PSA Peugeot Citroën and Ford today unveiled their first jointly-developed direct injection diesel engine.


The first phase of a cooperation deal that will produce a whole new family of state-of-the-art diesels focused on designing a small, “featherweight” motor with features and performance never before achieved in an engine of this size.


Marketed as the HDi 1.4 by PSA Peugeot Citroën and the Duratorq TDCi 1.4 by Ford, the first engine in the family is a 1,398 cc version that delivers advanced fuel economy, driveability and low emissions while its new-generation common rail combustion and fuel injection technology significantly enhances performance.







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Further new engines in this family will provide both partners’ small vehicles with average fuel consumption ranging from 3.4 to 4.1 litres per 100 km, with CO2 emissions of 90 and 110 g/km, respectively. Lower medium vehicles will achieve 4.5 litres per 100 km, with CO2 emissions of 120 g/km.


The 1.4-litre engines will be offered in versions covering several levels of performance, with power outputs of 60 to 92 hp (43 to 66 kW) and torque ratings of 150 to 200 Nm.

The new engine will be used first in Peugeot’s just-launched range of family-sized 307 hatchbacks and is also expected to appear in the all-new Ford Fiesta, due out at the Frankfurt motor show in September, and the Focus.

23 applications within 18 months

Ford and PSA are claiming that the new engine family will be the motor industry’s first cross-platform, multi-company volume powerplant.

In the 18-month period following the launch, a total of 23 versions will be introduced for use in both companies’ vehicles. This first phase of cooperation will ultimately deliver production volumes of around 6,000 engines a day.







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The project team designed the engine to be easily adapted to various types of vehicle based on a “plug & play” design and production concept.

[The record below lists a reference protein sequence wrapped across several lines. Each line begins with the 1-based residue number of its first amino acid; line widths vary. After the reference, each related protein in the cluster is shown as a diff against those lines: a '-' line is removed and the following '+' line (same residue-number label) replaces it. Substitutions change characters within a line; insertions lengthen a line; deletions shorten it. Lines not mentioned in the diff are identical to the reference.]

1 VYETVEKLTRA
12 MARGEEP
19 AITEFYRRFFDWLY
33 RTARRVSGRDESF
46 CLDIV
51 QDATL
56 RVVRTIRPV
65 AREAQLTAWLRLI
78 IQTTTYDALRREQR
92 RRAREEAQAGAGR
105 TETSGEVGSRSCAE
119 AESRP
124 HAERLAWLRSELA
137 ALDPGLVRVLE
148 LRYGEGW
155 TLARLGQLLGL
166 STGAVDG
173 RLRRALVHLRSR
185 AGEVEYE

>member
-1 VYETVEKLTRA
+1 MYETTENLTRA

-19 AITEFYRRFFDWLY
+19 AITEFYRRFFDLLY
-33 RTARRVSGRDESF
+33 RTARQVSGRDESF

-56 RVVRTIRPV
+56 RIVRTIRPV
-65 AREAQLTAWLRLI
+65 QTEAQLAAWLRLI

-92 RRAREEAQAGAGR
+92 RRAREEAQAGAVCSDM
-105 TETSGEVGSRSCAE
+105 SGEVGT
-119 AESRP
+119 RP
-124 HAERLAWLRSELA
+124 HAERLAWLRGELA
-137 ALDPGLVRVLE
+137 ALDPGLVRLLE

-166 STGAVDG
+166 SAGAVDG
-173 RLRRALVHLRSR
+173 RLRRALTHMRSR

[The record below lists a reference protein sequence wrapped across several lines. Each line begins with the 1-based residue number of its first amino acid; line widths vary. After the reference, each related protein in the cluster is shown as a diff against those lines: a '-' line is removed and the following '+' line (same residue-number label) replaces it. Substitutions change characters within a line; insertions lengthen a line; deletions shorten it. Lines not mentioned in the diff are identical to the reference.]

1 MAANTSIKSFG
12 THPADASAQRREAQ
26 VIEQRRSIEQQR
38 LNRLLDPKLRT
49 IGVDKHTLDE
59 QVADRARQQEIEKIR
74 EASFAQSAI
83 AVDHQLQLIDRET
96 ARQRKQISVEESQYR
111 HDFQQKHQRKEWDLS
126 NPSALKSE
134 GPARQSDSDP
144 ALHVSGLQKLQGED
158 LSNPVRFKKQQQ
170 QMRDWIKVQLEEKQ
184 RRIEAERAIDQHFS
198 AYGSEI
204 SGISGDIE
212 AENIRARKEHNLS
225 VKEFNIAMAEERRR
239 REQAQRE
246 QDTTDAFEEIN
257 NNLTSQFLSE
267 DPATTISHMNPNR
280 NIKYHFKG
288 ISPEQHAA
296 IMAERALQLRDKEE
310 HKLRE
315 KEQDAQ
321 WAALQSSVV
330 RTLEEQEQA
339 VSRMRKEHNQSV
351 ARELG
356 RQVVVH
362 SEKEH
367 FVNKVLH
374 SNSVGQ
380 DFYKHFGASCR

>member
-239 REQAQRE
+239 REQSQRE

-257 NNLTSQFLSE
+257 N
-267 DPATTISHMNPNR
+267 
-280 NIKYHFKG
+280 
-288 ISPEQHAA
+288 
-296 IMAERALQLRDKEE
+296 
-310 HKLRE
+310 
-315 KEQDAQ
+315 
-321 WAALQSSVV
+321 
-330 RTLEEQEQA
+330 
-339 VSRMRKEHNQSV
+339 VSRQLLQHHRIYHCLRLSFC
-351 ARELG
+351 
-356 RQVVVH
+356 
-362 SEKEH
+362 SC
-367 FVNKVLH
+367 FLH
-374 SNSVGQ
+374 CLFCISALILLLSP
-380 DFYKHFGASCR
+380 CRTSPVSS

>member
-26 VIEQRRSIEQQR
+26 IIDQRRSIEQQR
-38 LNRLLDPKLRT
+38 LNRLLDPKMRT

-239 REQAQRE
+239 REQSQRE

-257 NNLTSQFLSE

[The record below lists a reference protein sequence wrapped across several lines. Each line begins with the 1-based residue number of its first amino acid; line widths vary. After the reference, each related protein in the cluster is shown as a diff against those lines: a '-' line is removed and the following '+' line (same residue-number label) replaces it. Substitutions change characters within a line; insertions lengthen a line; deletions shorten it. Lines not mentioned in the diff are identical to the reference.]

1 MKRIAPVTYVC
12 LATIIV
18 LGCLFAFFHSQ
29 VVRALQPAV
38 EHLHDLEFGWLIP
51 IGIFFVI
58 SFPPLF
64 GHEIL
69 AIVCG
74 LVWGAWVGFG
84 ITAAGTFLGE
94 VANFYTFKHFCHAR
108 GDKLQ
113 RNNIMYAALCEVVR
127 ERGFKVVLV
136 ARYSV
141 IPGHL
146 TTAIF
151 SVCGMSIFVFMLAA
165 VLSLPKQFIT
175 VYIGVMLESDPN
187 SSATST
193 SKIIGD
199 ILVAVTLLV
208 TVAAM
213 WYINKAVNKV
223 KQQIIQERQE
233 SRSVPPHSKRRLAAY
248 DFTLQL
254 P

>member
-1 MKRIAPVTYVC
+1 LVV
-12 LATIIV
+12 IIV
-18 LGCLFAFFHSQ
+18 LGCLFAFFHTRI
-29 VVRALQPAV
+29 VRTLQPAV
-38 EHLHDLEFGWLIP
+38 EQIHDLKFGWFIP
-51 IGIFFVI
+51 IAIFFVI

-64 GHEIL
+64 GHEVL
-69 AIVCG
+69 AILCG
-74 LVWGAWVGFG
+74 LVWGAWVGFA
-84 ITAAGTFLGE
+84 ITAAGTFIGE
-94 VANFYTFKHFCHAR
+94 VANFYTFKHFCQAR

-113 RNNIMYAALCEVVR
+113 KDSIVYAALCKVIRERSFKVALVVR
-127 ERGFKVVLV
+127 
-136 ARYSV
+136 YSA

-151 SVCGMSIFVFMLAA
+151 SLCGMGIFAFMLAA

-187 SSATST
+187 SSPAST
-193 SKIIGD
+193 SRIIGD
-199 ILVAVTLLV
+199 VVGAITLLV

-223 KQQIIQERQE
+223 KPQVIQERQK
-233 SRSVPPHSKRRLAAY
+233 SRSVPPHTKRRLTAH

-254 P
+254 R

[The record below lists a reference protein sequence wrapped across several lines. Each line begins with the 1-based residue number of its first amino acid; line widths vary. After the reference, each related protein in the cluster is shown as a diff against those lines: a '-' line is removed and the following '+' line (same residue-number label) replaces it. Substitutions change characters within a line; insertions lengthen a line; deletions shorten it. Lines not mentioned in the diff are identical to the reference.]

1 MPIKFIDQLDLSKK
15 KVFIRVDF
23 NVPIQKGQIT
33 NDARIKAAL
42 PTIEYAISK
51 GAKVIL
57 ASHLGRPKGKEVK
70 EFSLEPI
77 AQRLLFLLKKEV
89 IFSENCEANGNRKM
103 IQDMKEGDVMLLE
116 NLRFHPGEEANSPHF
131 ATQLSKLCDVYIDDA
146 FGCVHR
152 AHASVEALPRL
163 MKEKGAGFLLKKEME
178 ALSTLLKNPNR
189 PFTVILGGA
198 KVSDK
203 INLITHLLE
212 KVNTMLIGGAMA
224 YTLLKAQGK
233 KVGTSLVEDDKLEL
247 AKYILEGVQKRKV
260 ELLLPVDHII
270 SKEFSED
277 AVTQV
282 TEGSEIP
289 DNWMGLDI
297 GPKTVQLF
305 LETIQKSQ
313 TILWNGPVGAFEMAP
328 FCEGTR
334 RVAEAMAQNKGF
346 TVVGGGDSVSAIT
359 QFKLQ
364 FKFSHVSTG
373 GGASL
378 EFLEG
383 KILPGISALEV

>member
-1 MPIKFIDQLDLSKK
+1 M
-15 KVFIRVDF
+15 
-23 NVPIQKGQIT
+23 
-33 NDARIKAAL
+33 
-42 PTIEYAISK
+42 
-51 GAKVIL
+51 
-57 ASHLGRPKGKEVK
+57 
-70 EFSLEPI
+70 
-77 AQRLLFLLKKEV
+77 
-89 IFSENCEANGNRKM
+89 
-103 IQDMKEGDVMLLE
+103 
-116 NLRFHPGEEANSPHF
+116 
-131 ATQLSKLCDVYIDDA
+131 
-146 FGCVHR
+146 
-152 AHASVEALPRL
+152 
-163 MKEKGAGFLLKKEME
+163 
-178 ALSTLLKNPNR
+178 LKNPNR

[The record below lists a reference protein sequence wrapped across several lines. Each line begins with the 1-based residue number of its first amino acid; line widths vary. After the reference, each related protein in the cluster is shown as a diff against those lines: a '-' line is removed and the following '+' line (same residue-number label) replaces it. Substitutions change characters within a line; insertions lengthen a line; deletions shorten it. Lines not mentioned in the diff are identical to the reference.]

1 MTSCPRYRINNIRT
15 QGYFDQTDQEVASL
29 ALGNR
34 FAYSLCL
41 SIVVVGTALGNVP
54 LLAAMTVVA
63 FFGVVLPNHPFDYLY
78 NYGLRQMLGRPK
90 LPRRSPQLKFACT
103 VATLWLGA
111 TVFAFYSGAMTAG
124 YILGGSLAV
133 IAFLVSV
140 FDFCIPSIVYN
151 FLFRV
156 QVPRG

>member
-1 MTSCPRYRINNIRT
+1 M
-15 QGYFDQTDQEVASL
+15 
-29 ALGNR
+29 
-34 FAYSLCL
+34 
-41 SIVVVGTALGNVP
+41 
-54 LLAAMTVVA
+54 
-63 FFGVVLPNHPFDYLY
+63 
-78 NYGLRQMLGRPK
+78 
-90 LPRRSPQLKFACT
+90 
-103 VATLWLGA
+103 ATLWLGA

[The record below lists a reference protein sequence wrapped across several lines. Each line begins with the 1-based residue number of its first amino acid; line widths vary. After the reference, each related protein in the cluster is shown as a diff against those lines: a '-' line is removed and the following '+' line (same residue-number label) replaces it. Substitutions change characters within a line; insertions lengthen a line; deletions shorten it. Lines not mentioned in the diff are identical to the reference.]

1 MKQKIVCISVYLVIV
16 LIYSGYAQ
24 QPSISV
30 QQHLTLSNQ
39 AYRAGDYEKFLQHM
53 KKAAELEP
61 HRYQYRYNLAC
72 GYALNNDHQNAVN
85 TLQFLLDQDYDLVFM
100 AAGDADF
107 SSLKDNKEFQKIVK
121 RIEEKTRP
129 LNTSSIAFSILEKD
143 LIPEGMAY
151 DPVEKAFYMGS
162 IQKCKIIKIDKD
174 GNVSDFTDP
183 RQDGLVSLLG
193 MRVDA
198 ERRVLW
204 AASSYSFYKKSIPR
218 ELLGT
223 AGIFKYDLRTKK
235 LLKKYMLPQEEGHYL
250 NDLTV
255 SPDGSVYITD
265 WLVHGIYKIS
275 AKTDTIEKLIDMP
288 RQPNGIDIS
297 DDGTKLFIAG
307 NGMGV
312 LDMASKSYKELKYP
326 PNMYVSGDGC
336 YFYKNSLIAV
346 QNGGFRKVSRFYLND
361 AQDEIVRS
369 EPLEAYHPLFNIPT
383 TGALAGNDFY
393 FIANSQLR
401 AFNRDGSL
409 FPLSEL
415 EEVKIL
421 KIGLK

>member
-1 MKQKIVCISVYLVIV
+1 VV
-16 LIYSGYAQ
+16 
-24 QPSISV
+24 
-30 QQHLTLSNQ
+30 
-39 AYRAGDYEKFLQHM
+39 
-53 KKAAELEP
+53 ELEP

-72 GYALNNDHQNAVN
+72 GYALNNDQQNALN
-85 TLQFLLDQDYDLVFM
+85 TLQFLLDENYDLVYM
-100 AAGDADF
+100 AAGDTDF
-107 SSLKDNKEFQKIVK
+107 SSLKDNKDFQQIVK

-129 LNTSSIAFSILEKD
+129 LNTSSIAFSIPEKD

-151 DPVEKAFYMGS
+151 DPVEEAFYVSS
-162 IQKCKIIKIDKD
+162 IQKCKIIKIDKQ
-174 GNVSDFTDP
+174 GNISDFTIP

This required a broad performance range with a variety of technologies and common engine-to-vehicle links. As a result, the air, water and fuel supply components, as well as the electrical and mechanical connections, are the same regardless of the vehicle and engine version installed.


All engine versions will have more than 60 percent common components and all are based on the same core architecture.

The total initial cost to develop and process engineer the 1.4-litre diesel engine was limited to 470 million euros ($US323 million) including 155 million for design.

The new engine is the first result of agreements that the two companies signed on September 29, 1998. A year later, on October 8, 1999, the partners expanded these agreements with a large-scale cooperative program covering the joint design and production of four families of common rail direct injection diesels – 1.4- and 1.6-litre, a second-generation 2-litre, a 2.7-litre V6 and a new family of engines for light commercial vehicles.

This cooperation will make Ford and PSA the world’s leading manufacturers of diesel engines, will lead to the production of more than 9,000 engines a day in 2005 and require a total investment of EUR 1.22 billion for development and process engineering.







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